Now when stringInBrackets is first created, it is asleep. Only when it gets its own first subscribe does it execute the evaluator function and become a subscriber to str, transitioning to being awake. Best of all, when stringInBrackets loses its final subscriber, it goes back to sleep, so it unsubscribes from str. Note that it can switch between the asleep/awake states as many times as required; this is in contrast to being disposed, which is a one-way street.

This makes all the difference in the world. Well-behaved UI bindings will take care of properly unsubscribing, which means that if your view model consists only of plain observables and pureComputeds you can wave goodbye to the lapsed listener problem!

Except…

… there’s a handy little trick you may have stumbled upon. I call it the “orphan computed”. It looks like this:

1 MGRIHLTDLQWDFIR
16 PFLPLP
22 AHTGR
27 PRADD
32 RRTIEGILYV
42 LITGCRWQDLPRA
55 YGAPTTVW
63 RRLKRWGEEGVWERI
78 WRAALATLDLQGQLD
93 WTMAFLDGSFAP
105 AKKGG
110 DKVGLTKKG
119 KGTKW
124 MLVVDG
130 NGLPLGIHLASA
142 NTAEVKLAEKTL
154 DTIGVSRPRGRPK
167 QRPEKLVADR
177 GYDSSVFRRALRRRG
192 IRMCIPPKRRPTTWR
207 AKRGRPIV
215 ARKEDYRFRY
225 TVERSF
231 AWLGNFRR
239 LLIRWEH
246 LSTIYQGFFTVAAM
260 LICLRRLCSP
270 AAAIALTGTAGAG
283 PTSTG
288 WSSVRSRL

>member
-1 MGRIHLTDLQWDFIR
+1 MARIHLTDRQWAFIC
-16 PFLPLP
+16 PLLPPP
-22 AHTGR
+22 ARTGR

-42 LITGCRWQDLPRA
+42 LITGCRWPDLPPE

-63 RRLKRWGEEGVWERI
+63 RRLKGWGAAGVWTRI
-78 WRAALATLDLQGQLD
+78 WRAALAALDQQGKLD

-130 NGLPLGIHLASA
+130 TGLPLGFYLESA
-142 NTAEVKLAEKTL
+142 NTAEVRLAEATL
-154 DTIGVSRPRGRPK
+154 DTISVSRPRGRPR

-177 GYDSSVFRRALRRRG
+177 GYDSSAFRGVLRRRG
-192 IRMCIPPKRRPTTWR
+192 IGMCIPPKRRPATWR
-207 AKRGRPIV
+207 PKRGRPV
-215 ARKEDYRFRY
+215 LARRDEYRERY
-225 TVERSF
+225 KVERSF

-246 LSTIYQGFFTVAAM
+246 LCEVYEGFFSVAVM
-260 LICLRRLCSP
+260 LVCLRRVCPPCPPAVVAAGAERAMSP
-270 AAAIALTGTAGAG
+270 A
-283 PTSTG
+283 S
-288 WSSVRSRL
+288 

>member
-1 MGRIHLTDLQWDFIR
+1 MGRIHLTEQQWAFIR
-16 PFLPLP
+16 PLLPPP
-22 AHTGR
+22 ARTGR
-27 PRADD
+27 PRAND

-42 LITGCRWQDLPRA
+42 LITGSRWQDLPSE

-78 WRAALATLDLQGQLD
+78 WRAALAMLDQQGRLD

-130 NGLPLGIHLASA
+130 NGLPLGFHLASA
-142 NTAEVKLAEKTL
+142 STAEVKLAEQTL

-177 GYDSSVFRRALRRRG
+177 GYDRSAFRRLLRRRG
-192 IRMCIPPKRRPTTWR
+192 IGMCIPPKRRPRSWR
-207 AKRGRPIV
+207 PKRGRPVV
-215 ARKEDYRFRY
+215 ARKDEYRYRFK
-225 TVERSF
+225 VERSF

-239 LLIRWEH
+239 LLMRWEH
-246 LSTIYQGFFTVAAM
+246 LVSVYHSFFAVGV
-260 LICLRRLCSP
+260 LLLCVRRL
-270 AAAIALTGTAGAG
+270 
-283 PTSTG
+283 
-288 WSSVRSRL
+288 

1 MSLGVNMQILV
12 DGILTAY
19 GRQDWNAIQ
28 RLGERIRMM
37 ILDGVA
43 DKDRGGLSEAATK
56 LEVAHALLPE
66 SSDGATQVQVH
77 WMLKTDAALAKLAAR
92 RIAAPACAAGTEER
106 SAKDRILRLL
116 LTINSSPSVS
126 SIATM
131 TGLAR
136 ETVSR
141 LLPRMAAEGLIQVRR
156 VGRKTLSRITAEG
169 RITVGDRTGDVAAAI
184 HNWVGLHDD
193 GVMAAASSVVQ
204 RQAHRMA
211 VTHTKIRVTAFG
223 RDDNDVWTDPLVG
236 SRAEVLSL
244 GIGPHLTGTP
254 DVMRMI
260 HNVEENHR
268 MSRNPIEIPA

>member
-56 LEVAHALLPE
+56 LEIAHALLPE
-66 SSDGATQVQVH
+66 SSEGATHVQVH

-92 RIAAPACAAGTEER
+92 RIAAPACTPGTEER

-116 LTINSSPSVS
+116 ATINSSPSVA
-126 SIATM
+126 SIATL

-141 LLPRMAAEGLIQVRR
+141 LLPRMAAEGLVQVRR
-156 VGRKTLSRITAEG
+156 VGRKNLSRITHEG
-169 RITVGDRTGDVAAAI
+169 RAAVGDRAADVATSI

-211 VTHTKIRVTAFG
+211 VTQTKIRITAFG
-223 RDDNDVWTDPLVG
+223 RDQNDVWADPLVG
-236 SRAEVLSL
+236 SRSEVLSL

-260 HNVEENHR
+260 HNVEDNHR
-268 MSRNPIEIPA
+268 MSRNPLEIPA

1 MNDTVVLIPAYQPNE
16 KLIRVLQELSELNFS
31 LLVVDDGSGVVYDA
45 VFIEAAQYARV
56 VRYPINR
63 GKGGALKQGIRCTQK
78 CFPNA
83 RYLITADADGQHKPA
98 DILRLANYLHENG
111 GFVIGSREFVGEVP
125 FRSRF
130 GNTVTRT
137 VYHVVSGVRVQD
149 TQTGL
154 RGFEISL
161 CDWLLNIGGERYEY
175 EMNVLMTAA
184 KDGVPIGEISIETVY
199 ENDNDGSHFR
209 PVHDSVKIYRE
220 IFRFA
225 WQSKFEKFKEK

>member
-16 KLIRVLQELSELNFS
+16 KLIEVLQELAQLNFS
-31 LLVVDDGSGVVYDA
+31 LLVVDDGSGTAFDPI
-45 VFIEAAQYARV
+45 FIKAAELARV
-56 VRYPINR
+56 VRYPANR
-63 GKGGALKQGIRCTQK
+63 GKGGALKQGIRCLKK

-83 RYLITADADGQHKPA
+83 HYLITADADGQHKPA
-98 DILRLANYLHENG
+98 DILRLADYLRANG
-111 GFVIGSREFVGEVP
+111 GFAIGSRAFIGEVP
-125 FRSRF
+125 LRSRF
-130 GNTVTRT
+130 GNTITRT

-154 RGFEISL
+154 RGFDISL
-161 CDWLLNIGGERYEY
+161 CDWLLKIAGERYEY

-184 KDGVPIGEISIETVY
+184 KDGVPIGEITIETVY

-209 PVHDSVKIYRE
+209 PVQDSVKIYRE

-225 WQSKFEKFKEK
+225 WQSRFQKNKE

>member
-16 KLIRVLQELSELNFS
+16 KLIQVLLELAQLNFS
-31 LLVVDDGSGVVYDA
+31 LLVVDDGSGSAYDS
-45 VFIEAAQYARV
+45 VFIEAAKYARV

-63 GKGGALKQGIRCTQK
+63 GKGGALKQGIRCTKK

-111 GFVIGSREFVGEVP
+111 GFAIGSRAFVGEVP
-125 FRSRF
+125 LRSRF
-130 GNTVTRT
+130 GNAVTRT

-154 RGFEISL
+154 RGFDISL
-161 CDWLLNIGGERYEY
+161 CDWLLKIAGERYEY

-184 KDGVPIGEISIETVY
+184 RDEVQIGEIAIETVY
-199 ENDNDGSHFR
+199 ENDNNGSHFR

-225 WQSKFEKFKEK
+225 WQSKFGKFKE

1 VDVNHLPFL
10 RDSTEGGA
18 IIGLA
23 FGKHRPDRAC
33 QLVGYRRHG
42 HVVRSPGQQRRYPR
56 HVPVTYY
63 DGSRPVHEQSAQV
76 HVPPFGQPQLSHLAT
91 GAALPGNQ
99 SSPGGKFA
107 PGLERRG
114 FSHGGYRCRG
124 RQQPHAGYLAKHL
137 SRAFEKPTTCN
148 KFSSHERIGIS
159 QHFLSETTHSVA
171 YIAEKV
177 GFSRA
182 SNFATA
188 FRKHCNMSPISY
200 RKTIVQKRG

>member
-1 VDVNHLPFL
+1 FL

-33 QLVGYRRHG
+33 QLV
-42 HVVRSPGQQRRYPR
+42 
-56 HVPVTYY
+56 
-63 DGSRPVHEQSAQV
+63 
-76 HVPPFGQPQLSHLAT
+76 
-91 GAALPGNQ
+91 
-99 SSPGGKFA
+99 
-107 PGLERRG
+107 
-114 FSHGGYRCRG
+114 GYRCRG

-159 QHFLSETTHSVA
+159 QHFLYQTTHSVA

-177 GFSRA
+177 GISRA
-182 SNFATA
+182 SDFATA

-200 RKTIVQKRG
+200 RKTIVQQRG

ko.computed(() => {
    items().forEach(item => {
        // do something with each item...
    });
});

It looks weird at first. It’s an observable that always has the value undefined. (In TypeScript, it’s of type void). And therefore nothing observes it; after all, what would be the point? So why do we need it? Because of its side-effects. It’s not a pure function that returns a value. It changes the state of other things. An example would be that it makes minimal updates to another structure (e.g. grouped items).

If you can live without such chicanery you have nothing to worry about. But realistically, side-effects are very handy. There’s a very important example on the Knockout wiki that shows how to automatically unwrap promises, bridging the synchronous and asynchronous worlds, but internally it uses an orphan computed.

Can we switch these to using pureComputed?

ko.pureComputed(() => {